“In Indian Country the nature of things is that ‘homeownership isn’t for us’ is a common mentality,” says Crawford, “but I think when we are looking at how we create self-sufficiency in our tribes, we are using our sovereignty to move out of the cycle of renting and into building our equity through homeownership.”

Traveling a Path to Self-Sufficiency

January Mathis Works Toward Homeownership

After a nearly five-year journey, January Mathis, a member of the Oglala Sioux Tribe, will soon be moving into a home she can call her own. January’s home is currently one of seven under construction in Thunder Valley Community Development Corporation’s regenerative community just outside of Porcupine, South Dakota, on the Pine Ridge Reservation. When complete, the community will feature 21 energy efficient homes and meet critical housing needs for local families.

With an estimated 4,000 additional units needed to provide adequate housing for the families on the Pine Ridge Reservation, the development will only slightly alleviate the housing shortage on the Reservation. However, nonprofit organizations like Thunder Valley and Lakota Funds are key players in creating models and providing solutions.

Both organizations are active participants in the South Dakota Native Homeownership Coalition, and are just a few of the many stakeholders that are forming collaborative partnerships to increase homeownership opportunities for Native Americans throughout the state. In January’s case, both Lakota Funds and Thunder Valley are providing critical pieces of the puzzle to make homeownership possible.

January began her homeownership journey in 2012 when she started working with Lakota Funds. She started out by utilizing a Credit Builder Loan to pay off debt and improve her credit score.  During this time, she completed various trainings offered by Lakota Funds and built her financial skills so she could successfully create and stick to a budget and responsibly use credit.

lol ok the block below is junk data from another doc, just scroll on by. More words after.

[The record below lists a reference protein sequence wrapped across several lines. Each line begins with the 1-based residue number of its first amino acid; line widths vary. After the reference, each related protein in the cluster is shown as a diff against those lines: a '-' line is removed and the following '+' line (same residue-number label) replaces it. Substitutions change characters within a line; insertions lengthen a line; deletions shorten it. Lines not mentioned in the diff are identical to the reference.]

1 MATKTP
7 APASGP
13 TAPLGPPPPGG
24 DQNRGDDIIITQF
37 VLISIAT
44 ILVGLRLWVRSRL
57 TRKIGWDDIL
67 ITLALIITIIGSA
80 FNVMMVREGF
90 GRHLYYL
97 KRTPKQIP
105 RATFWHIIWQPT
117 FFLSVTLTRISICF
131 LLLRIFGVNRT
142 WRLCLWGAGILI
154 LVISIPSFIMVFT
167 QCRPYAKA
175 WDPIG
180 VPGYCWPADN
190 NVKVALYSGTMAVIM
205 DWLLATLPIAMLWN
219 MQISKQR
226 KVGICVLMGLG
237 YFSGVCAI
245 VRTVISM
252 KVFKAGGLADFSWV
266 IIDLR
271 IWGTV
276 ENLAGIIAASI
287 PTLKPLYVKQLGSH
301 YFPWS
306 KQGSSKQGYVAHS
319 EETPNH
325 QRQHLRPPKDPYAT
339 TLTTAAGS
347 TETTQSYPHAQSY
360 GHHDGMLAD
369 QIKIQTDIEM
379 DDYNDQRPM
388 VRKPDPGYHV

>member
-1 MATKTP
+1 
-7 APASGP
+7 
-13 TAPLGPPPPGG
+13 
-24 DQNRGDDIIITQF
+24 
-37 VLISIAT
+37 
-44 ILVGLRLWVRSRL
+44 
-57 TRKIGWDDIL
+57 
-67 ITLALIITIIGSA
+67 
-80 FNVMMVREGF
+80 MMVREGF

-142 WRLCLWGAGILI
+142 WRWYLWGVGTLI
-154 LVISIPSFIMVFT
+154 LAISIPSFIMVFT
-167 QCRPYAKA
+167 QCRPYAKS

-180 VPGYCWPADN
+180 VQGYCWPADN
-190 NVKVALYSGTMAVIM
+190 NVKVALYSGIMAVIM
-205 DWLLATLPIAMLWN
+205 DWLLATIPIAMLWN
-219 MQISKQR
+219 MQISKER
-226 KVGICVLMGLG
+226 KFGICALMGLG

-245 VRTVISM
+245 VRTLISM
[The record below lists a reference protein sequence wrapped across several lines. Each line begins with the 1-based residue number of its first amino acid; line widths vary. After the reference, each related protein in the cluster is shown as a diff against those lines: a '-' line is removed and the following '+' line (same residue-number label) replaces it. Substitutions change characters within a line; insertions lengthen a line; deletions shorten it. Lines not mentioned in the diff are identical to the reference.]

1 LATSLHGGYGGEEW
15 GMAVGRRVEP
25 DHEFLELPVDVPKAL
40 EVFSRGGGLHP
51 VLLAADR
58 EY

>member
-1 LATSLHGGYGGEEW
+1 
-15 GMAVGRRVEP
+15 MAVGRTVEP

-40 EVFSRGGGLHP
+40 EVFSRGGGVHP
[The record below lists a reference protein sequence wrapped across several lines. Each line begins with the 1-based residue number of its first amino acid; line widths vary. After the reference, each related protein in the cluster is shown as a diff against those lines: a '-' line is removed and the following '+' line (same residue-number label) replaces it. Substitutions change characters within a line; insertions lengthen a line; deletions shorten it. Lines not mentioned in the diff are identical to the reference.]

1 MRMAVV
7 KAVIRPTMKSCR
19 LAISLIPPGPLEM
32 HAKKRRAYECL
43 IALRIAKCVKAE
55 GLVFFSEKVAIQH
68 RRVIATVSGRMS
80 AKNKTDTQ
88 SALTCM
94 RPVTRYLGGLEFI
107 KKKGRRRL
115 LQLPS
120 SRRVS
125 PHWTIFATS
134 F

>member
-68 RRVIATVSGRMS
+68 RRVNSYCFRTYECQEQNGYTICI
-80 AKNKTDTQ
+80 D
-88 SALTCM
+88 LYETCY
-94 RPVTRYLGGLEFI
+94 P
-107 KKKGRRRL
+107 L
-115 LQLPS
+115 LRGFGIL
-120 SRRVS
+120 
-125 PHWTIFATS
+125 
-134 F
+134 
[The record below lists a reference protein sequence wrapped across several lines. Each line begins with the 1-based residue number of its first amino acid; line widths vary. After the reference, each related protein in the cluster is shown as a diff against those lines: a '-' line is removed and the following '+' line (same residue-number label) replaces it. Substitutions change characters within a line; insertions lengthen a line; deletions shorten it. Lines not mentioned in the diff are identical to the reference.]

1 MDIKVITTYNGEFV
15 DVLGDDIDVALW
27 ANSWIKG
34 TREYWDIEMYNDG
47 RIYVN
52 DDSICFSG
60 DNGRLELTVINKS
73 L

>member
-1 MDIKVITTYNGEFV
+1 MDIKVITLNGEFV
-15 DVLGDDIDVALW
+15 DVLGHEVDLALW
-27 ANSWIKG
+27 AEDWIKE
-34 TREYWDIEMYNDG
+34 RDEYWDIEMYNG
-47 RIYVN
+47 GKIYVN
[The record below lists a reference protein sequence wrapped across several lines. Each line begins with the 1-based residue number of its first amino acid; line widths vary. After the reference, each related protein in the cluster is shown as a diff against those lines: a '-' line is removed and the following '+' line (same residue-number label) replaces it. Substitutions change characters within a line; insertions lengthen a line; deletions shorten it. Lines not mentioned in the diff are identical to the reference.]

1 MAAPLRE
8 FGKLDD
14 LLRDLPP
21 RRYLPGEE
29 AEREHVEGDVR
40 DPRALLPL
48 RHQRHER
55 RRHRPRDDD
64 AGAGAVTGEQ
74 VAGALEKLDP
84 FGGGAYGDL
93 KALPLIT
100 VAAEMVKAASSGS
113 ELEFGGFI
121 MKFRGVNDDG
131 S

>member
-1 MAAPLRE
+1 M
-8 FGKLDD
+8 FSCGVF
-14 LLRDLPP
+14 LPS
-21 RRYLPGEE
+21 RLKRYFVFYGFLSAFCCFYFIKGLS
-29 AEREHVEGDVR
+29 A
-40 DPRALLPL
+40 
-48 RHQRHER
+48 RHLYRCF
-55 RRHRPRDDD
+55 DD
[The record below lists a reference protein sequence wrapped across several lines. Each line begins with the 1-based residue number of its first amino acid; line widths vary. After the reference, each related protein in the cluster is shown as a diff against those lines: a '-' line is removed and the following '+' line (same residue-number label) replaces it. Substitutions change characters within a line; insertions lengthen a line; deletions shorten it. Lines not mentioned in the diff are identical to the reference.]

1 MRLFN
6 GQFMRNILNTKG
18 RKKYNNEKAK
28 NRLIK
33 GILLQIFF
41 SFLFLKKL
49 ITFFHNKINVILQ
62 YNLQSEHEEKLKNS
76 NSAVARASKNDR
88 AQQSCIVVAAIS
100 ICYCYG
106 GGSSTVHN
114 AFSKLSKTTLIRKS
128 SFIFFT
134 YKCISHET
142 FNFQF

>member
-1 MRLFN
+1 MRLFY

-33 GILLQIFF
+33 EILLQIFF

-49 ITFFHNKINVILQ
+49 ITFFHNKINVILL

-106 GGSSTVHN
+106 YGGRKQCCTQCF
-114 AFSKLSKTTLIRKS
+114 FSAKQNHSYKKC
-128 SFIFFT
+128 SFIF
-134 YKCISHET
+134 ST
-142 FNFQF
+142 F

In the summer of 2015, January enrolled in Lakota Funds’ Individual Development Account (IDA) program to start saving for a down payment on a home. She began making regular deposits into her savings account at the Lakota Federal Credit Union. For every dollar she deposited, Lakota Funds provided a $3 match. While she was saving, January completed a homeownership preparedness course offered by Thunder Valley. Thunder Valley also helped her through the USDA home loan application process.

By the end of 2016, January had deposited $1,440 into her IDA, and Lakota Funds provided a match of $4,320. When she signed the papers for her new home, January was able to put $5,760 down!

Due to limited options, January currently lives in low-income rental housing in Pine Ridge, South Dakota, about an hour’s drive away from her place of employment—the Pine Ridge Area Chamber of Commerce in Kyle. She is excited that her new home will only be a 10-15 minute drive to work. But homeownership means more to her than that.

“When I think of my own home, the first thing I think of is freedom,” she says. It also means stability, she adds. January explains that she moved quite a bit when her kids were younger, but this home will always be “a place for my kids to call their own.”